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Phillip B commented…

True, but I didn't mean that Looney Toons are bad, it was just a reaching argument based on a common principle. But yes, I suppose it is an unfair assumption, but a weird one?

Plenty of people laugh at and enjoy Looney Toons, they're incredibly popular.

And I don't think it's necessarily an American type of humor, as most all large entertainment cultures possess some form of slapstick humor.

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SandraB commented…

I think it's probably smart to make some mention of both discernment and personality. I happen to be okay with a certain level of blood and gore (the Underworld and Resident Evil franchises, for example, are guilty pleasures) but I'm grateful to have been raised in a loving, protective environment that sheltered me from graphic images until I could handle them with maturity - and even now, I draw the limit at slasher movies and psychological horror. One step further, my husband doesn't like seeing blood at all (he can't even watch House, which is a shame ... but I digress). No one should subject themselves to anything visual that they're uncomfortable with or that they don't feel they can process in a balanced way, but neither should anyone cast judgment upon Christ-followers who can handle a little blood and guts. (Otherwise we'd have to toss Tolkien out with the bathwater.)

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LMT commented…

My family in itself is split on the violence in the movies topic. My father has given up watching R-rated movies because he feels like it hurts his witness. I, on the other hand, think this is rather rash. I agree with the author that oftentimes the most stunning beauty and realization can come out of brokenness and pain. And it just so happens that R-rated movies can show the truth of that brokenness and pain. Personally, I believe that the decision as to whether violence in movies is too far should be left to the individual and how the spirit convicts them. If you are watching something and have the feeling that you shouldn't be, then stop. That is your decision. These circumstances do not all have one clear cut answer, they are left up to the individual. I recently watched "The Green Mile" starring Tom Hanks. While this movie is rather violent and unsettling, I personally had one of the most personal realizations of Christ's sacrifice that I have ever had. Movies show us brokenness that most of us could never come to understand and within that God can reveal the beauty of Christ and his pain and sacrifice. Before watching "The Green Mile" I had never personally felt and resonated with Christ paying my debt and dying for something that he didn't do. I personally believe that God can use media and any means he wishes to communicate with a person's heart. Therefore, I believe that this cannot be a clear cut issue. This is a personal matter between a person and God.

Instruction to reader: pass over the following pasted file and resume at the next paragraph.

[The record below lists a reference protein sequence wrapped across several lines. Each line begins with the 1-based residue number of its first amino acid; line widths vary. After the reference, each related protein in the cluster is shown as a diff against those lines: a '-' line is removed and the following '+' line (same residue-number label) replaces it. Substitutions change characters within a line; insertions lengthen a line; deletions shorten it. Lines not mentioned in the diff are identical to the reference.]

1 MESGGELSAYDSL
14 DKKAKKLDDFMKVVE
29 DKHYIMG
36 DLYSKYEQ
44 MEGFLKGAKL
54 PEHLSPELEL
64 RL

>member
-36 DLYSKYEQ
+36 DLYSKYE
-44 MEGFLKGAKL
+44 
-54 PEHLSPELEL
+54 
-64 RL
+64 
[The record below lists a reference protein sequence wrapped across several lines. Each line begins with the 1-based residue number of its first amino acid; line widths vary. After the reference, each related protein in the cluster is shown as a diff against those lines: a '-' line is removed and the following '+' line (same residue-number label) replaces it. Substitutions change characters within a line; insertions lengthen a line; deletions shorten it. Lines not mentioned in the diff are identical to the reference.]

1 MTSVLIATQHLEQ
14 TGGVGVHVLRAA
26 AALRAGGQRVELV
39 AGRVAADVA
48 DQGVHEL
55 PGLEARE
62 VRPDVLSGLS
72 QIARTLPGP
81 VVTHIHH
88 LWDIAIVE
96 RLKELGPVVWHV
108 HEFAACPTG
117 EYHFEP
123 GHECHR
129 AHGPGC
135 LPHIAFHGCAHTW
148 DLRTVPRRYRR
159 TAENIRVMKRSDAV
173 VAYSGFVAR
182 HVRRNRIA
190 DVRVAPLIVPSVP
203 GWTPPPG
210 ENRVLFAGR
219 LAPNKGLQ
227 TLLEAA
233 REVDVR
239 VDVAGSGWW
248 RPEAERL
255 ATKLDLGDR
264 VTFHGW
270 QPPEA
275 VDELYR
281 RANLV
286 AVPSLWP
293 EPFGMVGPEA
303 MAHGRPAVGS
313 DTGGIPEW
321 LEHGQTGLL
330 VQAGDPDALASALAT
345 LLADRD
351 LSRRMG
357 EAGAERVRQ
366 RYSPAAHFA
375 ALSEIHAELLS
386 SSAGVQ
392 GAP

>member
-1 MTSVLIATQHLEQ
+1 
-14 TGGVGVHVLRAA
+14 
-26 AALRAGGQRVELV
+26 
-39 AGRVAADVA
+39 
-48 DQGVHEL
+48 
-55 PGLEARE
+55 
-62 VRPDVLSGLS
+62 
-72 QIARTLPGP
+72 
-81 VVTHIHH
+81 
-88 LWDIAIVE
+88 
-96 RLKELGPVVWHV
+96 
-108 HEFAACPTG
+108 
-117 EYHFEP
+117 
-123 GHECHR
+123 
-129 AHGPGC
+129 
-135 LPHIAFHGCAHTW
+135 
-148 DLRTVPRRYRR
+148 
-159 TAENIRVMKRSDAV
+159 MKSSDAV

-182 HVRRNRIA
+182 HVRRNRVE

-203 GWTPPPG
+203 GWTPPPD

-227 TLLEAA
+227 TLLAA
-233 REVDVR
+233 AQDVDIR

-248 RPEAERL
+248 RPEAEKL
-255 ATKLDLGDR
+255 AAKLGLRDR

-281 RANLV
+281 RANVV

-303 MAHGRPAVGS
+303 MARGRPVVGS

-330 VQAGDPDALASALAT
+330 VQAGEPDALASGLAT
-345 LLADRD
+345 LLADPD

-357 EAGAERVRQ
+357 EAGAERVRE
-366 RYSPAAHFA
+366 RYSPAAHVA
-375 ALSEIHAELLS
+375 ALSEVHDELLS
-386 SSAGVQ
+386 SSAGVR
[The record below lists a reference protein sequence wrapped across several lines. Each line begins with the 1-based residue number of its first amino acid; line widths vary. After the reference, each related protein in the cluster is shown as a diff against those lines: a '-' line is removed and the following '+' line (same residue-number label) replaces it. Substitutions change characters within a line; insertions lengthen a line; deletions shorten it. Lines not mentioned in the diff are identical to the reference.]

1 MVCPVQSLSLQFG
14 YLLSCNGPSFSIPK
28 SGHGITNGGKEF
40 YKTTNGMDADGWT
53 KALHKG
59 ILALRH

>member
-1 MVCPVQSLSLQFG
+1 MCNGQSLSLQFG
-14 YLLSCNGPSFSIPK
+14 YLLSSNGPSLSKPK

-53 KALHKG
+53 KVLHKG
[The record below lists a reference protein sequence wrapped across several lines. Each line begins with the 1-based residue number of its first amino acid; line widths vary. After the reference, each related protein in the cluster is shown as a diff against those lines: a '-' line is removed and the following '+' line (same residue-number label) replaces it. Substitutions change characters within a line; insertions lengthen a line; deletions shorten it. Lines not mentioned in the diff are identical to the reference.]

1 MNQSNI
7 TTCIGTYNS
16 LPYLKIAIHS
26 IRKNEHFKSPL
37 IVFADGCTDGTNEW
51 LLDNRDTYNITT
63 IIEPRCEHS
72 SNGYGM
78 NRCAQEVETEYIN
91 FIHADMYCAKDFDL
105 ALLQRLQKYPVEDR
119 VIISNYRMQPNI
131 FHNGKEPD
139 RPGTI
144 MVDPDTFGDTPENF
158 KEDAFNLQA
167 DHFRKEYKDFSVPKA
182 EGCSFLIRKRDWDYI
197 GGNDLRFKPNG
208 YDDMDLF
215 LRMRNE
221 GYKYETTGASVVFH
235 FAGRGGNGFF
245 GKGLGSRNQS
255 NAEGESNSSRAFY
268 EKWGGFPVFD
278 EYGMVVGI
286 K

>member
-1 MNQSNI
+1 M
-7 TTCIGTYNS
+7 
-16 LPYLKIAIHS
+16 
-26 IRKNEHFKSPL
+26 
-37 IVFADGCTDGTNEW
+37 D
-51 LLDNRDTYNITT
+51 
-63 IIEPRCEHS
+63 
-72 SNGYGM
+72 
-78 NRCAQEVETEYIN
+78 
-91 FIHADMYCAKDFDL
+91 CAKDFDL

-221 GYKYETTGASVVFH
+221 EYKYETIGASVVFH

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Pastorruss commented…

Brett McKracken has crossed the line. What a poor representation of the Gospel itself. Light and darkness cannot coexist. Salt water does not come from a fresh fountain. Seriously, to justify mans carnage by comparing it to God's righteousness is outlandish. Hollywood darkness is purely for entertainment purposes. God's ways are above our ways, His thoughts above ours. To somehow decide you understand why God used graphic stories to describe His love is arrogant at the minimum. Come on RELEVANT screen what you produce!

Jeremy Olson

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Jeremy Olson commented…

I don't try to find some deep meaning from movies. It's entertainment, it's telling a story. That's it. It's like trying to make some spiritual connection between the hamburger you're eating and the sacrifice of Christ. Just eat the hamburger and enjoy it. There is nothing wrong with seeing a rated R movie (there isn't a single bible verse to support that belief that there is something wrong with it) And if you can't tell the difference between movie violence and real life violence then not only should you stop watching movies...but you may need to seek professional health. Because there is something not right with your mind.